It must not be a whole lot of fun over at Ernst & Young these days.

First, there was that rather nasty controversy over the tax shelters it sold to executives at Sprint Corp.

Not too long thereafter, as part of an ongoing investigation into auditor independence violations, the Securities and Exchange Commission deemed E&Y’s internal controls inadequate and moved to have the firm banned from accepting any new publicly traded clients for a period of six months.

In a 120-page brief (and when government is involved, 120 pages may be akin to a newsletter) the regulator blasted the firm's internal checks as well, inadequate, stating that the “independence control system is unworthy to be so called."


If I were a partner at E&Y, that series of events alone would encourage me to seek out an empty stool at one of the Big Apple’s 2,000 or so watering holes and perfect my dart game by aiming at likenesses of Ken Lay, Bernie Ebbers, several unpopular SEC commissioners and probably some legislators as well.

And just last week, five consumer-protection groups —

Consumer Federation of America, U.S. Public Interest Research Group, Consumers Union, Consumer Action and Common Cause —

drafted a letter to Securities and Exchange Commission Chairman William Donaldson charging that an E&Y memorandum advising audit clients on how to implement the non-audit services requirement in Sarbanes-Oxley "makes a mockery of Congress' intent that this process serve to ensure the independence of the audit. The letter went on to say that the document provided a fundamentally misleading view of audit committees' responsibilities."

The memo apparently encourages client audit committees to adopt a pre-approval process for broad categories of non-audit services, as opposed to examining specific services and determining whether they butt heads with the auditor independence requirements of Sarbanes-Oxley. Or, in other words, any services that are not prohibited under the reform act are deemed good to go.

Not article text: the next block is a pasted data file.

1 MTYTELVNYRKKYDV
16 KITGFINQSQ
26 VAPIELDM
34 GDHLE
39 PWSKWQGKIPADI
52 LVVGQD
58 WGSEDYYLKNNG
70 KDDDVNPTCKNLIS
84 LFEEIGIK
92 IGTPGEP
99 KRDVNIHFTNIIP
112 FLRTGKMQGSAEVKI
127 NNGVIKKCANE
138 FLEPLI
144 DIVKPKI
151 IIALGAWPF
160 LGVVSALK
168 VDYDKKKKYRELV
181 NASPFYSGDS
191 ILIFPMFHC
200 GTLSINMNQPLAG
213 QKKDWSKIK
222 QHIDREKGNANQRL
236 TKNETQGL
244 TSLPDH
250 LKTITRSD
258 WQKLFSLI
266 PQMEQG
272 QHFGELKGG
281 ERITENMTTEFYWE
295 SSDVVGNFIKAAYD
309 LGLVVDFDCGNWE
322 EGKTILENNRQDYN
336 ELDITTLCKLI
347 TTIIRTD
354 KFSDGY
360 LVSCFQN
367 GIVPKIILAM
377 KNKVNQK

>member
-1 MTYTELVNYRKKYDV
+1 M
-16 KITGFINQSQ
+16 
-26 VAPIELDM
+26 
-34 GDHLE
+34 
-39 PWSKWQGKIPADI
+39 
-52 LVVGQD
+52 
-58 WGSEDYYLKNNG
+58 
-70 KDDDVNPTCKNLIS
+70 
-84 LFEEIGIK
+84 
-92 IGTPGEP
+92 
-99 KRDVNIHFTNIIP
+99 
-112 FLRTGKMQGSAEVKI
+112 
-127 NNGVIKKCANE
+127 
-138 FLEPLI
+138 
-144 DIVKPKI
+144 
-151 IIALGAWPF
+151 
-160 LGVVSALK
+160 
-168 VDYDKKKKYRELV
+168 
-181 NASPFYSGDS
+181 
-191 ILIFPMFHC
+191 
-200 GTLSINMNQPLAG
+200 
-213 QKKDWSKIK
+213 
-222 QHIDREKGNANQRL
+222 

E&Y denied the charges leveled by the advocacy groups and, to be fair, a firm that size with a shaky track record over the past several years, fashions itself as an easy target. And last week’s revelations about its $2.6 million janitorial inspections or “pristine audits” of troubled former client HealthSouth certainly didn’t help to get its head under the audit-independence radar. But that’s fodder for another column.

The more pressing question raised by the consumer groups is how widespread are similar practices regarding advising clients on non-audit services by rival Big Four concerns?

The advocacy quintet also submitted several bullet points they believe would help rectify any problem or nebulous language in Sarbanes-Oxley with regard to auditor independence.

To my knowledge Ernst does not have the franchise on intellectual capital among the profession. If such a thing were implemented there, can anyone who follows the profession naively believe that other firms haven’t deployed similar strategies?

It’s inevitable that when stringent new laws are passed there are always going to be small holes in the fence so to speak.

It’s just a matter for the powers that be to ensure they don’t get large enough so that say, auditing firms looking for shortcuts, are able to walk through them.

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